After early-season struggle, A’s on roll
The Associated Press
OAKLAND, Calif. — Third baseman Josh Donaldson sees plenty of similarities between this Oakland team and the one that stunned the Texas Rangers on the season’s final day last fall.
Going on a year after the Athletics made their remarkable turnaround and their push to a surprising AL West title, the defending division champions are on a roll again.
“It’s contagious, winning, you know? It’s about confidence,” closer Grant Balfour said. “You see a guy get a big hit and the next guy comes up and does his job. You’re going to have your battles some nights, but that little thing, whatever it is to get over the edge and win that ballgame, is what we’re doing right now. It’s been big.”
The A’s have had their share of struggles in the first half, too, not so different from all of those Oakland teams of the past that took off after the All-Star break.
While Oakland (38-27) dropped the final two games of its seven-game road trip in Chicago, the A’s have won seven of 10 and 18 of 23. They entered Monday’s off day a half-game back in the AL West race behind Texas (37-25).
Starting Tuesday night, the A’s will get another tough home test when the New York Yankees visit the Coliseum for a three-game series.
Less than three weeks ago, things didn’t look so good. The A’s returned from a rough 3-7 road trip and lost for the eighth time in 10 games in a 3-1 home defeat to the Rangers on May 22.
Oakland then rattled off a five-game winning streak that featured a three-game sweep at Houston and won the first three in a four-game Bay Bridge Series against the 2012 World Series champion San Francisco Giants.
Significant progress by the starting pitchers has been a big part of the run.
“There’s no doubt that’s been a key for us,” manager Bob Melvin said. “Earlier in the season, the offense was ruling the day, we were scoring a lot of runs and making up for the ERA as a team we’re not used to looking at. All of a sudden you come into closer games and we’re giving up some runs earlier in the game and it’s a little different story.”
In those tight games, Oakland is showing some of the late-game magic that helped define last year’s special season, when the A’s became the first team in major league history to win a division or pennant after trailing by five games with less than 10 to play.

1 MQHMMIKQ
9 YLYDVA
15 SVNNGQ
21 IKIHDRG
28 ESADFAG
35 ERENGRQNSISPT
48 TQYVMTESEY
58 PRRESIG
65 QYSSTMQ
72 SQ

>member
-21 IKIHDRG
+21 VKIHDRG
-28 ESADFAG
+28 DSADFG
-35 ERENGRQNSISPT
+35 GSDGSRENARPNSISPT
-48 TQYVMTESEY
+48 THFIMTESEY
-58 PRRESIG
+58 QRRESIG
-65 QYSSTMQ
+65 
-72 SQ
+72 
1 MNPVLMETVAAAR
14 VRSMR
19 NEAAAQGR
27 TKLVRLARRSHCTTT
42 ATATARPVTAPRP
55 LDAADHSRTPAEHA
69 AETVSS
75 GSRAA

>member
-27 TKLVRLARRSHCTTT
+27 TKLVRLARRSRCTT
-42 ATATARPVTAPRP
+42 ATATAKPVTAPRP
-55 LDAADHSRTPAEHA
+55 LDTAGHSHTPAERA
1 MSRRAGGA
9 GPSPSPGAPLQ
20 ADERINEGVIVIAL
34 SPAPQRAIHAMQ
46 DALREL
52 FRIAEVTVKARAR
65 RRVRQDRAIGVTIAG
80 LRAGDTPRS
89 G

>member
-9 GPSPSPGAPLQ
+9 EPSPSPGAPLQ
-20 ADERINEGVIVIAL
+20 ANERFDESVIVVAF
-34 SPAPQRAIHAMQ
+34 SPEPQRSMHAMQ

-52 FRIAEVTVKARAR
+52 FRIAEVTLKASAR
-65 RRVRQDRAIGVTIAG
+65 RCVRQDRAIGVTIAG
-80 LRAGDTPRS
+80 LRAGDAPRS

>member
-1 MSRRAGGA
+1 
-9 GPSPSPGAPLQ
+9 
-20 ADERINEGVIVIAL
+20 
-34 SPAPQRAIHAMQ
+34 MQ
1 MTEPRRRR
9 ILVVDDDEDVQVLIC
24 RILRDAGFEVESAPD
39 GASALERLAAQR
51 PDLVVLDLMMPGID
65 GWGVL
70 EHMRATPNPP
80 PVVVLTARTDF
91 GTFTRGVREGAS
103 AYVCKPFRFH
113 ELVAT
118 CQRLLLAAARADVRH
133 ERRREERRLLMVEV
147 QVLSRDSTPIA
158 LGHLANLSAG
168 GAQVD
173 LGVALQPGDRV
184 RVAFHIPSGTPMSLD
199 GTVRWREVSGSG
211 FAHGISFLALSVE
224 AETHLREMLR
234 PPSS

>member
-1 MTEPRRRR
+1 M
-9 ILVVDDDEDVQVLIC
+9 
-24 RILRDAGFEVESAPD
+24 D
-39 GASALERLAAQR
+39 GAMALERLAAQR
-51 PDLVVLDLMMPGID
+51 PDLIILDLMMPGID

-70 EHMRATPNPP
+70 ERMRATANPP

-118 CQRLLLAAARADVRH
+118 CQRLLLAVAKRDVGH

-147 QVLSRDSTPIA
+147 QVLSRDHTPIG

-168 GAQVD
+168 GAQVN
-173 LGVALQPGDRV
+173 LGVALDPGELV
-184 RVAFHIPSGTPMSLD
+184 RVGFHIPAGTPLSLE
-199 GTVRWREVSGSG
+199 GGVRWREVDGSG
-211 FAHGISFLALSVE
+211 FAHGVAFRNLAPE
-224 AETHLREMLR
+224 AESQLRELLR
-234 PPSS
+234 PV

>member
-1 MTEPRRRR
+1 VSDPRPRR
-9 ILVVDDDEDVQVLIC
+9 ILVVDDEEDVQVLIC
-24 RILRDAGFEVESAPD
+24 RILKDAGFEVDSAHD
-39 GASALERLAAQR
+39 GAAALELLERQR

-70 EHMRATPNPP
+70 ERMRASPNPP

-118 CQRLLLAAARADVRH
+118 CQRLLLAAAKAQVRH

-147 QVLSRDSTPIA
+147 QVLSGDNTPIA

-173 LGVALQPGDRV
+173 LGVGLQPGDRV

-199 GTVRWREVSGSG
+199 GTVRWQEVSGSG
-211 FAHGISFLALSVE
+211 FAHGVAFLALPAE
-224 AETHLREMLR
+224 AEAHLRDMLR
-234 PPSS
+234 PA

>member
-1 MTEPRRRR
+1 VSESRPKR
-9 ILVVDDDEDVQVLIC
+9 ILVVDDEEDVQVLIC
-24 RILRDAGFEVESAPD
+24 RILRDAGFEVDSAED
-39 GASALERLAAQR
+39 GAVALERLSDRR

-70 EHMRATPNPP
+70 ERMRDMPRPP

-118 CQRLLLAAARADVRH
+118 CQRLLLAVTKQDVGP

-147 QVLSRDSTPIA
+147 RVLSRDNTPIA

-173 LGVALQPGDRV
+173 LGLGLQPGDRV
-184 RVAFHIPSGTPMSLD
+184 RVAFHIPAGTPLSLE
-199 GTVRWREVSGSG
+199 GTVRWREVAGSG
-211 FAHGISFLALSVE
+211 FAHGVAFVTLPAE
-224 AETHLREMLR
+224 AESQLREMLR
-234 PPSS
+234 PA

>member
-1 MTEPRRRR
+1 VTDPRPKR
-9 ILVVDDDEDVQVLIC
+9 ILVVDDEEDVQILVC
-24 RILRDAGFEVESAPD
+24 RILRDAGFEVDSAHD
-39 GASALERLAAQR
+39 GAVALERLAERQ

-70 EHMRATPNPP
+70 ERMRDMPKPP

Adam Rosales hit a two-out homer in the 10th inning of a 5-4 win over the White Sox in Chicago on Thursday night — and he had already hit a go-ahead shot leading off the eighth inning of a 2-1 home victory over the Kansas City Royals on May 17.
Oakland has 10 wins in games decided in the final at-bat.
“This is kind of more of the recipe we did last year,” Donaldson said. “We know we have the guys here who can pitch. Early on they kind of got off to a little rough start and the bats were able to pick them up. But lately what’s been separating us from the other teams is our pitching by far — from the starter to every reliever that comes in and Balfour shutting the door. This is something we’re definitely going to have to do over the course of the year.”
Not that Balfour is interested in hearing about his run of saves, 15 in as many chances this year and 33 in a row going back to April 29, 2012, at Baltimore. He is the only closer in the American League without a blown save this season.
“I don’t know, man. Don’t ask me,” he said. “Don’t talk to me about that. I don’t talk about me, I’ll talk about the team.”
And this team has shown some serious resilience dating back to last summer.
The A’s — with the lowest payroll in baseball last year at $59.5 million — trailed Texas by 13 games on June 30, 2012. With the fourth-lowest payroll on opening day in the majors this season at nearly $65.5 million, Melvin’s blue-collar bunch is showing that the A’s aren’t content with last fall’s playoff run.
With a majors-best 14 walkoff wins in 2012, Oakland went 94-68 to end a five-year playoff drought.
As it has for so long with this club, the pitching is setting the tone again.
“I think it’s something where we’re feeding off each other,” Jarrod Parker said. “This team is built around pitching and defense. It’s something where we’re able to keep our team in the game and at any point we’ve got some big bats and we’re able to scratch runs across. I think for us to be solid is what we need, not to be spectacular. We know who we are and we don’t try to panic or press. For us to just stay within ourselves and do what we’re capable of and things will happen.”
Oakland’s starting pitchers have allowed one run or fewer in 11 of their last 23 games, going 13-3 during that stretch.
“You can’t say enough about these guys and the work they put in,” catcher Derek Norris said. “Sum it up to Oakland A’s baseball. This is what we do well — we have a good starting rotation, scratch a couple runs across and close the door with our bullpen. That’s what we strive to be, and we’re doing a great job of it.”
Balfour and his bullpen mates sure enjoy watching the starters, then backing them up in the late innings.
In three recent home games against the White Sox, Oakland held Chicago to three total runs with two shutouts.
“You couldn’t ask for any more than that,” Balfour said. “It’s awesome to watch.”